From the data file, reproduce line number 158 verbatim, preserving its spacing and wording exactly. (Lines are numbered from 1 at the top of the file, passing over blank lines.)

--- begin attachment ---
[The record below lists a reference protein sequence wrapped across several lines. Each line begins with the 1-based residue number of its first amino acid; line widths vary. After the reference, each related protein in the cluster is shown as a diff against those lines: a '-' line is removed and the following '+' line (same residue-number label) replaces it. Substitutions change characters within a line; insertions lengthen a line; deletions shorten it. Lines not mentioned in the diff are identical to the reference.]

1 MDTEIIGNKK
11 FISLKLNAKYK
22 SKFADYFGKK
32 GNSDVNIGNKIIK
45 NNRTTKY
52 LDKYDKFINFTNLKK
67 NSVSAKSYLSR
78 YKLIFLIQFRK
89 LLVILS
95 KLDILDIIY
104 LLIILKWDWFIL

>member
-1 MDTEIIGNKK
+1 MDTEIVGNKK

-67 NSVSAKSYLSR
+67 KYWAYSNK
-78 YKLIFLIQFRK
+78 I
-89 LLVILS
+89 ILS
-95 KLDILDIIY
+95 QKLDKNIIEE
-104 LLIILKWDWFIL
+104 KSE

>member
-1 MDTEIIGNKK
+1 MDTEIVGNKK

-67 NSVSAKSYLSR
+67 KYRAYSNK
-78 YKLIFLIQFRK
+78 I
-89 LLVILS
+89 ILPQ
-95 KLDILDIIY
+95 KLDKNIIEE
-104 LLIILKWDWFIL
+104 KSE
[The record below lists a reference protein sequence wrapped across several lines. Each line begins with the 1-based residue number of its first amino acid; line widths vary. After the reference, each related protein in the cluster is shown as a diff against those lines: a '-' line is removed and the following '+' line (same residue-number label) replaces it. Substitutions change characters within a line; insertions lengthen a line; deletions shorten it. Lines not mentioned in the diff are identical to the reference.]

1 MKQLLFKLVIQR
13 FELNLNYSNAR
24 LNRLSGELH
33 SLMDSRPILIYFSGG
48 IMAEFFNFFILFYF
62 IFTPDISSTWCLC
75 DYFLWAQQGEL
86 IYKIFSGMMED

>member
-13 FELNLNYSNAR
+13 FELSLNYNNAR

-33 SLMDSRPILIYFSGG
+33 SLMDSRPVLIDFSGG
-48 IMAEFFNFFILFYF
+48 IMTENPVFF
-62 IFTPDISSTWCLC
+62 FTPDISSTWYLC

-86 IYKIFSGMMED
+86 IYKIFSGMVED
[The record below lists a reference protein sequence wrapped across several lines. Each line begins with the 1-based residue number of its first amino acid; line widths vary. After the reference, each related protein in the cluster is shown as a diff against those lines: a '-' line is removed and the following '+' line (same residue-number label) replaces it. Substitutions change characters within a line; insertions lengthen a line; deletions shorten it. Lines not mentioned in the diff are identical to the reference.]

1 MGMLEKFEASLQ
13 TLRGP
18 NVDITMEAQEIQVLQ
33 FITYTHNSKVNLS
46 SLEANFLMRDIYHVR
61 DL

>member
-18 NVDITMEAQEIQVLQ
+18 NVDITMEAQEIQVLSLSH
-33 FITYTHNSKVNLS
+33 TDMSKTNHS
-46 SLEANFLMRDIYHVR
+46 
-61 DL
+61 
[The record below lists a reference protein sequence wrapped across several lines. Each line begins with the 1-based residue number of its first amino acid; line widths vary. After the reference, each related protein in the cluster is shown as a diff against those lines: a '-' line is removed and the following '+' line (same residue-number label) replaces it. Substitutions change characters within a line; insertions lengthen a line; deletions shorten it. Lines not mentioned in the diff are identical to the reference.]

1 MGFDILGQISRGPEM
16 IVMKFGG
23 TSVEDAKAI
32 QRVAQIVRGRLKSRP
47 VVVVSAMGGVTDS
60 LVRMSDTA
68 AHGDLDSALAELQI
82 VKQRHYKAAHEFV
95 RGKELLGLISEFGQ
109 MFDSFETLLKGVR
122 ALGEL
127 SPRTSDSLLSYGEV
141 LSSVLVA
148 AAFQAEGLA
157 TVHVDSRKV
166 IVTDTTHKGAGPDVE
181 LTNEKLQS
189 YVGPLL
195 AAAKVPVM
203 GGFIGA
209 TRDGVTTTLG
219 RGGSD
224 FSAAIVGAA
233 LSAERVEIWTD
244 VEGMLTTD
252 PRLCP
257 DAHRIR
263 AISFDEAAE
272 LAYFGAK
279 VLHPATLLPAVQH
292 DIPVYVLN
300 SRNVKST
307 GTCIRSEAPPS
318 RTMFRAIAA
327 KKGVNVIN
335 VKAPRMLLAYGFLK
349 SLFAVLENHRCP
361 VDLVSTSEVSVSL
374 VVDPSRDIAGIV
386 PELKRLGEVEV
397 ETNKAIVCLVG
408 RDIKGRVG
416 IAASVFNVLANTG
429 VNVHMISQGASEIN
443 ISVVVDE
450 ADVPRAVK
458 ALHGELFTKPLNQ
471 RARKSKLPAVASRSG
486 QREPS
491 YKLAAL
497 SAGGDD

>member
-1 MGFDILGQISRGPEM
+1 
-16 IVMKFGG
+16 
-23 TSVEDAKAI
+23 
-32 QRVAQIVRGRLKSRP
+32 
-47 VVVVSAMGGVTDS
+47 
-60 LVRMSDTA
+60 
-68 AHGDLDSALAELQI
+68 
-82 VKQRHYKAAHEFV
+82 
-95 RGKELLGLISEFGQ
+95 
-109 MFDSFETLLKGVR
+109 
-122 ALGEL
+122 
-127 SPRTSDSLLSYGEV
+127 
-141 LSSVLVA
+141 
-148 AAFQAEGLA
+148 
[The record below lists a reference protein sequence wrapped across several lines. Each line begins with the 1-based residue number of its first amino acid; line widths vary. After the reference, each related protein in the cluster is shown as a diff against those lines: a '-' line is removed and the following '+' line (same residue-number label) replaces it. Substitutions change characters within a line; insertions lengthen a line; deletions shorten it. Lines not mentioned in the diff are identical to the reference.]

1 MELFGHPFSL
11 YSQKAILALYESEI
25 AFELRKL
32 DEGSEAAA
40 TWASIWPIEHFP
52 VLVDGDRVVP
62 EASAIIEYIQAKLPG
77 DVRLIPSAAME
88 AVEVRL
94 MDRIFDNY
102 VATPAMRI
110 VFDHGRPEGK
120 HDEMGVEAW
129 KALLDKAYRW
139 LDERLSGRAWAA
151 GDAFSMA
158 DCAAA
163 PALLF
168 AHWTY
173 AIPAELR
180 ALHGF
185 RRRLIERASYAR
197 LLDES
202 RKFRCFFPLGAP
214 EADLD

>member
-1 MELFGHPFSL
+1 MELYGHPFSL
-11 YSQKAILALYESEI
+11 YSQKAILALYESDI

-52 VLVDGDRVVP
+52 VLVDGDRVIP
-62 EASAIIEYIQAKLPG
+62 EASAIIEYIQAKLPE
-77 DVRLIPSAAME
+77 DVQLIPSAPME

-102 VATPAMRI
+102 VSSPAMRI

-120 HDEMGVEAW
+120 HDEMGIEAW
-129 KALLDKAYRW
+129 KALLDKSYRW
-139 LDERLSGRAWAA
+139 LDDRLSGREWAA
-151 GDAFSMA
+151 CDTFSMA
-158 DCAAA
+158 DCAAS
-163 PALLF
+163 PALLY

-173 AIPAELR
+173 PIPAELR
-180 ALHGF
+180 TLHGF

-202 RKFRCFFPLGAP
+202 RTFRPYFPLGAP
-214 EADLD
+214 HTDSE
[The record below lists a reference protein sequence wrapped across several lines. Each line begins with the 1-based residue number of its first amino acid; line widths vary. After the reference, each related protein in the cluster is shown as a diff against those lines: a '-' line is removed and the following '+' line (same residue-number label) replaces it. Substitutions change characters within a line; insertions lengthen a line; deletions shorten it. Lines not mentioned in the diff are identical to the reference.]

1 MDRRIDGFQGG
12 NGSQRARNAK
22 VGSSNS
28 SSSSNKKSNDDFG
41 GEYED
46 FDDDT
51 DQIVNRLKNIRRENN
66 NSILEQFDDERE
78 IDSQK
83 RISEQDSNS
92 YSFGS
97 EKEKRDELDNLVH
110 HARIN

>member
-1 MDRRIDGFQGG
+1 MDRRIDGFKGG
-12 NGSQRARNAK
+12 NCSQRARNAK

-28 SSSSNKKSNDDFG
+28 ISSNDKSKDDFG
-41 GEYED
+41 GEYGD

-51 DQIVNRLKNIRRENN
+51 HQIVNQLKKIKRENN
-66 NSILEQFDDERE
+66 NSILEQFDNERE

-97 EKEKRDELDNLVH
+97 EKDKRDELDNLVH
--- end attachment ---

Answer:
11 YSQKAILALYESEI